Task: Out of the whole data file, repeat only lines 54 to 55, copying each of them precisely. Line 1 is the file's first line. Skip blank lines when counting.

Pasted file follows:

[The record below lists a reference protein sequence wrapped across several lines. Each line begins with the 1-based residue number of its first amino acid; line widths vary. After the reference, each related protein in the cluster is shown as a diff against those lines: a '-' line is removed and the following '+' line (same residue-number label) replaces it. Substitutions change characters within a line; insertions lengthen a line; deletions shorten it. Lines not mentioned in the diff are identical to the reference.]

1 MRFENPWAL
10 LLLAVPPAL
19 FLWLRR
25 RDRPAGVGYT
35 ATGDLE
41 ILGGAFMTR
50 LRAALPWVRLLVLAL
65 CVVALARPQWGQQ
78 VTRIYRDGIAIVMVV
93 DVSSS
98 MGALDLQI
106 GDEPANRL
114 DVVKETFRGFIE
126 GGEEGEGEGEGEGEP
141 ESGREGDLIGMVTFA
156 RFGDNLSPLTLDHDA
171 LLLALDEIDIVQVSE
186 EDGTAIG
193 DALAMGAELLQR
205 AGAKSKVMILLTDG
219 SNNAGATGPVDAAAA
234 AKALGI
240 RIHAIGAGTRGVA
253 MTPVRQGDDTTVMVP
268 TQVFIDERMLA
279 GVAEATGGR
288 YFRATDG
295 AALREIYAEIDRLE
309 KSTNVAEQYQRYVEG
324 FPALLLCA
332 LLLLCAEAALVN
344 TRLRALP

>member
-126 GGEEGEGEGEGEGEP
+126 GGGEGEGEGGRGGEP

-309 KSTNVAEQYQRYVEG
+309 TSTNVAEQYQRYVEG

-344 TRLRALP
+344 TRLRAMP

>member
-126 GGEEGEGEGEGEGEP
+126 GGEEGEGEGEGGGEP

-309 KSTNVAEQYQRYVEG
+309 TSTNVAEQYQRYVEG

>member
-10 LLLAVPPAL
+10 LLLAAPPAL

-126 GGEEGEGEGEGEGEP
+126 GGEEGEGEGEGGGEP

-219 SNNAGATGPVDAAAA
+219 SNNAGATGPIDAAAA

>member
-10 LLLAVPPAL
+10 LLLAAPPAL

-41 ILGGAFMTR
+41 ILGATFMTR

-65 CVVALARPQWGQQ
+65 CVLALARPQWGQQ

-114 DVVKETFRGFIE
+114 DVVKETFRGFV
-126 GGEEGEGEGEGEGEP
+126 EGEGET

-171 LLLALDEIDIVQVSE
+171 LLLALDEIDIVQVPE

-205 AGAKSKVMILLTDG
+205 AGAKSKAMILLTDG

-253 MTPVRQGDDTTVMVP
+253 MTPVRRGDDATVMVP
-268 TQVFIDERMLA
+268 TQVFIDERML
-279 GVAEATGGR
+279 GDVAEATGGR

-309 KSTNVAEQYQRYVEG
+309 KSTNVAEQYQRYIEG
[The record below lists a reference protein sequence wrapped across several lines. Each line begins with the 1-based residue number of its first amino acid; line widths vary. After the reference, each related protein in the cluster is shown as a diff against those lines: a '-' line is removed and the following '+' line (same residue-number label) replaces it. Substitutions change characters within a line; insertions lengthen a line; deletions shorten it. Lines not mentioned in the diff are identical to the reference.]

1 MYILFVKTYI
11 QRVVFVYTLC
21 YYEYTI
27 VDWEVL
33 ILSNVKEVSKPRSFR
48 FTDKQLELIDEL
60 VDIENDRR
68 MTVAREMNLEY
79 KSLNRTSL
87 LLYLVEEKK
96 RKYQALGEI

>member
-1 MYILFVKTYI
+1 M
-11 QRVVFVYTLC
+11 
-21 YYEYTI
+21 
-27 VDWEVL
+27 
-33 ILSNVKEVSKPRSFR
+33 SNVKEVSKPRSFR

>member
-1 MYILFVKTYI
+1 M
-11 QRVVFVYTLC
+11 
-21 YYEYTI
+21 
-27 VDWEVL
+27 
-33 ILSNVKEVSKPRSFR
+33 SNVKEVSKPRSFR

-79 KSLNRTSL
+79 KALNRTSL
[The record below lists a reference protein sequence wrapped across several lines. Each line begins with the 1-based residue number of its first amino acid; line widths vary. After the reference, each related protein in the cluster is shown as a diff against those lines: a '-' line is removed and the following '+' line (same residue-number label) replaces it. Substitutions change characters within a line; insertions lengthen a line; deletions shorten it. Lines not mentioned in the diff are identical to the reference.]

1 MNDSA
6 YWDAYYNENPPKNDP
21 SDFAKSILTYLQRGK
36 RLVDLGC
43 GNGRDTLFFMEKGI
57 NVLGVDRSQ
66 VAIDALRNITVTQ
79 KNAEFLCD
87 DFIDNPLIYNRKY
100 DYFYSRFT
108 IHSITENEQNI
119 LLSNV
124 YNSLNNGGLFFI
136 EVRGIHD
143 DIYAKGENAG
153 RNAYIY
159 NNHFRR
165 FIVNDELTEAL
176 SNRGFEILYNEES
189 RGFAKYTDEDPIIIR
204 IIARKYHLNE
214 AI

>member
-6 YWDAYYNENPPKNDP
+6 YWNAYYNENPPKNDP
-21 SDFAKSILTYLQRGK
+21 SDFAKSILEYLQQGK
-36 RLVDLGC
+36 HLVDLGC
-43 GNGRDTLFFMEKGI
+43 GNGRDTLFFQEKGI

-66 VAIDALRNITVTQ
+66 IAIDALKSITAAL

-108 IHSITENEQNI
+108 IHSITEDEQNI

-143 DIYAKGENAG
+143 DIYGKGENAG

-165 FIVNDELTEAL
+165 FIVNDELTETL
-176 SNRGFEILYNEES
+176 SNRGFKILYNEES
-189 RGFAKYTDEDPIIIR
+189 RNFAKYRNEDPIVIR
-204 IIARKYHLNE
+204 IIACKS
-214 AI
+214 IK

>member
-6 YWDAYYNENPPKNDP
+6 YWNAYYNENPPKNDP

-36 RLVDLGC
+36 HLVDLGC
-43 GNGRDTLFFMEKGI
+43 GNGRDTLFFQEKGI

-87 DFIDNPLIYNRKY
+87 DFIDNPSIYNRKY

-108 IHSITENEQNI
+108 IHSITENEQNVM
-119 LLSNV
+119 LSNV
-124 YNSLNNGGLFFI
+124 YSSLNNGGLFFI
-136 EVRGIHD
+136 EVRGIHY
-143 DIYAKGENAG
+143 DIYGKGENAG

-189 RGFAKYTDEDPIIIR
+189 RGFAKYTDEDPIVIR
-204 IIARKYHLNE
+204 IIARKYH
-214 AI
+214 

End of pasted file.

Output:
-10 LLLAVPPAL
+10 LLLAAPPAL